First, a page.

My hypotheses: The subject as multiplicity

Pain intellectual and dependent upon the judgment "harmful": projected.

The effect always "unconscious": the inferred and imagined cause is projected, follows in time.

Pleasure is a kind of pain.

The only force that exists is of the same kind as that of the will: a commanding of other subjects, which thereupon change.

The continual transitoriness and fleetingness of the subject. "Mortal soul."

Number as perspective form.

Hmmmm.... The subconscious as "effect" re-postulating "cause" through concepts of "equality" and "unity".

Is "Will to Power" merely a similar delusion?

Thersites said...

I guess I don't disagree with what your saying so much as wish to continue to further explore the psychopathology driving what we understand to be as "normality".

Thersites said...

How radical is it to assume a multiplicity of subjects attempting to comprehend a multiverse? A Many to Many paradigm instead of a traditional One to Many paradigm?

Is it even "comprehensible" and if "yes", how might it work? (More than merely pairing/equating graphemes w/phonemes and food v sex v alarm pheromones - taste/smell)?

nicrap said...

...if it is conceivable then i am sure it must also be comprehensible. ;)

Joe Conservative said...

Perhaps just not in a manner that our singular "consciousness" is capable of interpretting.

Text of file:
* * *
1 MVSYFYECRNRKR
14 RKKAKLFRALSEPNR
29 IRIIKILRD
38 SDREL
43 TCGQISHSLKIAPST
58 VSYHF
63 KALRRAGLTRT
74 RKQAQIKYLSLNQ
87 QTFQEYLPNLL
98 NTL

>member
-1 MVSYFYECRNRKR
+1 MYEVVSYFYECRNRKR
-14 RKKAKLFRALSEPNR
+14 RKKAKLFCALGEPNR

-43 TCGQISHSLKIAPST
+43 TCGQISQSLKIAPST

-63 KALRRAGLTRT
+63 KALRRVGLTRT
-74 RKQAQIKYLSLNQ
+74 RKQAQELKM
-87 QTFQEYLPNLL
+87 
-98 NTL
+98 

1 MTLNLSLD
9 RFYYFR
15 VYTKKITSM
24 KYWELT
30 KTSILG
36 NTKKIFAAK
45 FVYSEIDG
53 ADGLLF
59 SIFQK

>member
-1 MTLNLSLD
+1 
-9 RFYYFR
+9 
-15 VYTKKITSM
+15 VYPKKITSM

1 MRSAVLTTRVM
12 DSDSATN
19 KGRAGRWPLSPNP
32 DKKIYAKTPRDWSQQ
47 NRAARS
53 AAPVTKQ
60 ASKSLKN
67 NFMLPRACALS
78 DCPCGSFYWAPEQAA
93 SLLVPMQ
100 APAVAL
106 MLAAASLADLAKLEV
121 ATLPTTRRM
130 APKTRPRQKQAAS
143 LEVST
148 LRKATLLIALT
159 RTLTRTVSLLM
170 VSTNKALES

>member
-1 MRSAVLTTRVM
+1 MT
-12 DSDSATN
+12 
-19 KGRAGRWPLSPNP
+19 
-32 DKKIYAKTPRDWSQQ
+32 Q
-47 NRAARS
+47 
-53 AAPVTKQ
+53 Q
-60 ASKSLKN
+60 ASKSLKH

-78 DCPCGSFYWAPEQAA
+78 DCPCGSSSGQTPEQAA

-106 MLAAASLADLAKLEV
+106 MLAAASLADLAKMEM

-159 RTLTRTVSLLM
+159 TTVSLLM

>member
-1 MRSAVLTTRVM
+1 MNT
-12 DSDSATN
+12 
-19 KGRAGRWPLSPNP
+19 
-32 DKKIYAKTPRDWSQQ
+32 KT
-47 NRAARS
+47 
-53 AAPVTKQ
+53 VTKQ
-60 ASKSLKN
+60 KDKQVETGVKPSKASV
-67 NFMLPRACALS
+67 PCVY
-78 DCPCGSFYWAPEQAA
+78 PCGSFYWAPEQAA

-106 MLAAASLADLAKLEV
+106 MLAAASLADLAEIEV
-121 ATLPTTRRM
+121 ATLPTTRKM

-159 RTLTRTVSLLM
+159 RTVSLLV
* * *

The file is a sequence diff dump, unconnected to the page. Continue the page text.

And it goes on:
Joe Conservative said...

Something's trimming back those lesser used neuronal connections in our heads and forging new pathways... and I know that they don't always work for me... ;)

nicrap said...

For the close of our study there is left one last fiction, a fundamental delusion to make clear. All interpretation, all psychology, all attempts tomake things comprehensible, require the medium of theories, mythologiesand lies; and a self-respecting author should not omit, at the close of an exposition, to dissipate these lies so far as may be in his power ... So too, to come to the point, is the Steppenwolf a fiction. When Harry feels himself to be a were-wolf, and chooses to consist of two hostile and opposed beings, he is merely availing himself of a mythological simplification ... Suppose that Harry tried to ascertain in any single moment of his life, any single act, what part the man had in it and what part the wolf, hewould find himself at once in a dilemma, and his whole beautiful wolf-theory would go to pieces. For there is not a single human being, not eventhe primitive Negro, not even the idiot, who is so conveniently simple thathis being can be explained as the sum of two or three principal elements;and to explain so complex a man as Harry by the artless division into wolf and man is a hopelessly childish attempt. Harry consists of a hundred or athousand selves, not of two. His life oscillates, as everyone's does, notmerely between two poles, such as the body and the spirit, the saint and thesinner, but between thousand and thousands.

nicrap said...